Sunday, November 18, 2012

Do my students have too much freedom?

This year I've been dabbling in some mastery/self pacing with my math class.  I've both loved and been discouraged by what I've found so far.  I found out early on this year, that when you are the only person in the building who is attempting any sort of "mastery" teaching, holding students accountable to only moving on once they master a concept is not realistic.  My report cards are not standard's based, the students are graded by unit.  Again, making mastery teaching unrealistic.

So how have I loved my attempt so far?  I have seen a large number of students blossoming this year.  They have the freedom to skip out of lessons they already know, and move on to more challenging material that they might not get to otherwise.  I see other students who see their peers moving ahead, and work really hard to keep up with them.  It's been a beautiful thing...and for those kids (who are also uber responsible and always come prepared), it's working.

That brings me to the other chunk of my students (which is a lot larger than I'd like) who struggle to get any work done in class or out of class.  This group of students gets to the end of a unit and still has several videos yet to be watched.  Taking the test becomes pretty difficult when you don't do all the lessons!  So what do I do for those kids?  I feel like I have done so much hand holding already, do I really want to do more...aren't I trying to teach some time management skills this year too?  Some independence maybe???

I ask these questions not because I actually expect anyone to answer, but because they have been weighing on my mind lately.

As of now, we all set up a schedule together at the beginning of a unit.  I give them the time frame for the unit.  Our last unit we had 3 weeks to work on...there were 8 learning goals to be mastered.  That worked out to be about 1 video every other night...not even every night.  Not to mention our in class time.  If a student actually works the whole math period, they could get everything done without ever having homework. To me, this seems fair.  I'm not assigning homework every night.  I even let them work with each other to help each other out.  So why is it that I have students who (3 weeks later) only have 4 of the 8 learning goals done?  Have they been absent?  No.  Is access to the technology the problem? Again, no.  So what gives?  I don't know if it's that they don't know where to begin, am I possibly giving them too much control over when they learn things.  Is there such a thing as too much control?  Apparently I have a LOT of rhetorical questions this week!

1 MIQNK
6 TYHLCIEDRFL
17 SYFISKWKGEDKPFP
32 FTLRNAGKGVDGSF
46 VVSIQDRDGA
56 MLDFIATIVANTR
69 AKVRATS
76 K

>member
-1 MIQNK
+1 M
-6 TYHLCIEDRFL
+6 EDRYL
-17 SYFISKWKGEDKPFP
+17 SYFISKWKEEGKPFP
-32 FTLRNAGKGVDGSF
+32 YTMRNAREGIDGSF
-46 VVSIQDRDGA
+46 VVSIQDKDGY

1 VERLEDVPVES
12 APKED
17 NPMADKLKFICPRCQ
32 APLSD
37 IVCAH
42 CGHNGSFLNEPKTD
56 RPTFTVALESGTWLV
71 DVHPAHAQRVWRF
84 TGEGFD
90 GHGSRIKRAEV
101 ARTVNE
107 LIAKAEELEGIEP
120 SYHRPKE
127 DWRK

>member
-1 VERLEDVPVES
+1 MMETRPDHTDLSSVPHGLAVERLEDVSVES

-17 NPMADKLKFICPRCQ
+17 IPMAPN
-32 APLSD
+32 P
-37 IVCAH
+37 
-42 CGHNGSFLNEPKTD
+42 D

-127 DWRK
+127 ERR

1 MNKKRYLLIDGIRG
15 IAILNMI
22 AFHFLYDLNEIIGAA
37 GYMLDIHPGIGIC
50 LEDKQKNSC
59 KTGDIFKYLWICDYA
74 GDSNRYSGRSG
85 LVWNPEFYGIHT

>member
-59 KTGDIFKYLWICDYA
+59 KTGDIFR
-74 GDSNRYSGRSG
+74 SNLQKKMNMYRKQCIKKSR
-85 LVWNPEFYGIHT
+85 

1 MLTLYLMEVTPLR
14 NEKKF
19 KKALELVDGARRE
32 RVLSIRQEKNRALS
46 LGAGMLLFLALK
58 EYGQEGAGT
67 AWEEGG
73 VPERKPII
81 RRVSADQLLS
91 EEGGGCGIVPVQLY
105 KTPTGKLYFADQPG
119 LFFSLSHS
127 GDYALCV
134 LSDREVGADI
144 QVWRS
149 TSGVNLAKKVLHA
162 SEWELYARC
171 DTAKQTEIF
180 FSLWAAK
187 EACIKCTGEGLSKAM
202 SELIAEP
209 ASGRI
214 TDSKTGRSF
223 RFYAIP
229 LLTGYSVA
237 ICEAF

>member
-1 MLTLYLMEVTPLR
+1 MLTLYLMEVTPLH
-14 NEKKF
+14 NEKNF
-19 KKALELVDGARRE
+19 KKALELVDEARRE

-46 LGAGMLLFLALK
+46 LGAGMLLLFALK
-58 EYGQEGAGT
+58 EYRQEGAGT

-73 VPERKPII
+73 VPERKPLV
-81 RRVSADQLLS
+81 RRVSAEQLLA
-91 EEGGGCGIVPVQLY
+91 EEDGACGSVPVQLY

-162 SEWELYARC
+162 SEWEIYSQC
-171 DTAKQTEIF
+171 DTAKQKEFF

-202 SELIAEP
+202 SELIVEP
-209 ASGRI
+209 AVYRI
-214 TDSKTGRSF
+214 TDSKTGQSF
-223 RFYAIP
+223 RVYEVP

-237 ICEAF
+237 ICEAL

When I began this blog, I planned on using it as a place to reflect, and plan changes.  Right now I need to figure out something to change to make this run more smoothly.  I don't want to take away the potential for students to test out of learning goals...But I feel like my kiddos need more structure.  So here is my least for the time being.  For our next unit, we will again set up a schedule.  I will continue to give students 2 days per learning goal.  This time, however, I am going to mandate which video is to be watched.  If they don't need to do that video, they can either have the night off, or they can move on to the next learning goal.

I like this idea because it allows me to give them a little more guidance on where they should be.  But what about those kids who still don't do the work?  Let's face it, there are still going to be kids that don't do the work.  What do I do with them?  I have a couple of ideas floating around in my head:
1)  Keep them in from all recesses (I already do that with limited success).
2)  Have them call home (again, I've done...success is short lived)
3)  Keep them in from all other additional stuff (assemblies, etc.)
4)  They miss their specials until the work is done.
5)  Keep them after school & require their parents to pick them up.